Lung cancer is one of the most serious types of cancer to be diagnosed, as it’s usually difficult to spot until it has spread to other parts of the body. But, it’s also one of the most common cancers to be diagnosed in the UK, warned the NHS. Signs of the disease only tend to reveal themselves once the cancer has spread through the lungs. You could be at risk of lung cancer if you notice your phlegm has a red tinge to it, it’s been claimed.
Red streaks in your phlegm could be a sign that blood is present, according to medical website Healthline.
Finding blood in your mucus or phlegm is an early warning sign of lung cancer, added charity the British Lung Foundation.
While it doesn’t necessarily mean you have lung cancer,r it’s still a good idea to speak to a doctor, it said.
“You often won’t have any symptoms of lung cancer until a tumour becomes quite large,” said the charity.
“This means it might only be discovered when you have an x-ray or scan for a different reason.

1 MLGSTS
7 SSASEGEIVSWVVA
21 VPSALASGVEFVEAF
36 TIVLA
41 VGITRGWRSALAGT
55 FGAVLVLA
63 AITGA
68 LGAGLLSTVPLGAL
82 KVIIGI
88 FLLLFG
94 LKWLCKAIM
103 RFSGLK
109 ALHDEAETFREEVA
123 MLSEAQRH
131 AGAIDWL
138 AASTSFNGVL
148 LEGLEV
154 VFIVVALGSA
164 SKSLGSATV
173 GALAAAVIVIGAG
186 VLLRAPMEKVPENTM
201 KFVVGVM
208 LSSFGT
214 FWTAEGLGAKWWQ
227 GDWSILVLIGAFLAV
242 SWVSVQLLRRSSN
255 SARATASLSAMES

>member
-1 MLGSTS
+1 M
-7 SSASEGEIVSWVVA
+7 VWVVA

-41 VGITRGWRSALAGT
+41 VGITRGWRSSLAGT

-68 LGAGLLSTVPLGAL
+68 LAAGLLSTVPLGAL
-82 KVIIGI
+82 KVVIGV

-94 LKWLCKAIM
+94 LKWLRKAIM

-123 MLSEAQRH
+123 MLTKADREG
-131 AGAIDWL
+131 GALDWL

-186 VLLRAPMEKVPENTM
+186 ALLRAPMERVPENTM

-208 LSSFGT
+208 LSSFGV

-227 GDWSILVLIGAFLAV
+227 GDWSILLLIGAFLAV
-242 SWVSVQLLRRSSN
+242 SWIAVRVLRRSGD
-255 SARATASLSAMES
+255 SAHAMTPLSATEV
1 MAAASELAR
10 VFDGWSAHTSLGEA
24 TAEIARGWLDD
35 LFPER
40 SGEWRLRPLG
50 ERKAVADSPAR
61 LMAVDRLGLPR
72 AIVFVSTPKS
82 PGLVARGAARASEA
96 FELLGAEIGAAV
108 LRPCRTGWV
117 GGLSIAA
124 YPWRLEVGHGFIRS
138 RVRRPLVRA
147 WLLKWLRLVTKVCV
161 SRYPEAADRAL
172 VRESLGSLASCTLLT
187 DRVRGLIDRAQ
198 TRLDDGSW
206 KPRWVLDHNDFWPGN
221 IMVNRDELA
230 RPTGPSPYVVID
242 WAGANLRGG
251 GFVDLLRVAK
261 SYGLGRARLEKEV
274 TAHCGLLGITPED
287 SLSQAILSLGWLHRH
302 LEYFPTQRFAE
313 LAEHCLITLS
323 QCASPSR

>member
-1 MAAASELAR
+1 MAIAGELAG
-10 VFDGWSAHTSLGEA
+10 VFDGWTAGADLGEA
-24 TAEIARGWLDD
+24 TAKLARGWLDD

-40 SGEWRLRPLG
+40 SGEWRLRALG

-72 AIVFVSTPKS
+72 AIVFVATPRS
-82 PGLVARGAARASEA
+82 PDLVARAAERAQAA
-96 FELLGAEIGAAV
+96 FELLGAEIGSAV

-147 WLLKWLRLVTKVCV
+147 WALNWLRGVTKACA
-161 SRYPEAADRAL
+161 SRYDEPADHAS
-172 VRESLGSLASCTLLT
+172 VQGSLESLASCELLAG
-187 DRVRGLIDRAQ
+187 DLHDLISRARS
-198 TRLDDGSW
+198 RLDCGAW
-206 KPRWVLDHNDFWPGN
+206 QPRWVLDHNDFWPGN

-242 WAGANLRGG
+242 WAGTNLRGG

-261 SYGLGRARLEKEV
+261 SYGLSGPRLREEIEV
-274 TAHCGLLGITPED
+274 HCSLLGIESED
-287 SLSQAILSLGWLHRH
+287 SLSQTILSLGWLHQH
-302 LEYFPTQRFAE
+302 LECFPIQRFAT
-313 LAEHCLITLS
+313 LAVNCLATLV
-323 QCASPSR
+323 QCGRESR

“As your condition progresses, you’ll begin to experience symptoms, such as a cough, feeling out of breath, and blood in your mucus or phlegm.
“If you have these symptoms, you should see your doctor. Having these symptoms doesn’t necessarily mean you have lung cancer – they’re common and have many different causes.
“People with long-term lung disease might already have many of them. But it’s very important to tell your doctor if your usual symptoms change or become worse.”
The blood in your phlegm – which is a mix of both saliva and mucus – could come from anywhere along your respiratory tract.
There are a number of causes for blood-tinged phlegm, including bronchitis, nosebleeds, and other chest infections.
It could even be caused by pneumonia, cystic fibrosis, or tuberculosis.
Other lung cancer symptoms include having a cough that won’t go away, having a hoarse throat, or feeling short of breath.
You should speak to a doctor if you’re worried about the signs or symptoms of lung cancer.
Around 45,000 people are diagnosed with lung cancer in the UK every year.
The outlook for lung cancer isn’t as good as other types of cancer, as the symptoms are usually only spotted in its later stages.
About one in three patients live for at least a year after their diagnosis, while one in 20 live for another 10 years.